More specifically, this film is a Feature document; it is informative, non-fiction, real life, factual. The Bushmen lifestyle, hunting skills, family life, culture, the physical factors- [weather, climate], are central elements, but there is also a sense of the other world intruding as well. Their mystic heritage is equally significant - ‘I became the animal’- hunting the kudu the hunter takes on the characteristics of the animal, the hunter feels respect and empathy for animal, evident in the earth ritual- sand rubbed into the animal- [both run on the earth- both are creatures of the earth]. The dead animal is treated with respect, it was needed and therefore it was killed, it was not hunted for personal gain or for sport, [we see the mystic contrasting with the physical side]. This relationship is multi-faceted; there appears to be a religious connection and respect and but they view animals as being on the same level as them, and thus have no moral dilemma about seeing them as food. (http//www.senseafrica.com/greatdance/movie/being_san.html.)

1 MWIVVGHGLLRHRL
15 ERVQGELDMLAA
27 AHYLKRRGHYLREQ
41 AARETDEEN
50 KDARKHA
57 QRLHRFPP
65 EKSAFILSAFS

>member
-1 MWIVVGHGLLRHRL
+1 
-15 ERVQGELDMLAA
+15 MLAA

The Great Dance won three Pandas, at Wild screen 000 [very prestigious awards in the natural history world], this world festival resulted in exposure for the film. (http//www.senseafrica.com/greatdance/movie/being_san.html.). There are a few reasons this film was praised at the awards, for one the technology used was not intrusive, secondly the way the aspect of the land and environment was dealt with, and the elements of the unusual and rare that were present in the film, also a hunt of this nature is difficult to capture on film and it hasn’t been done or seen before- this piece of work is a forerunner in that category. In South Africa it was screened at the Cinema Noveau theatres [not screened with the popular mainstream type of films], resulting in it being fitted into a category/slot and because it is not accepted as popular it doesn’t make a lot of money. Another implication is that there isn’t extremely a lot of exposure [even with the world festival recognition]. Not a lot of people go to watch it, it has a particular audience, and therefore it is confined in that sense.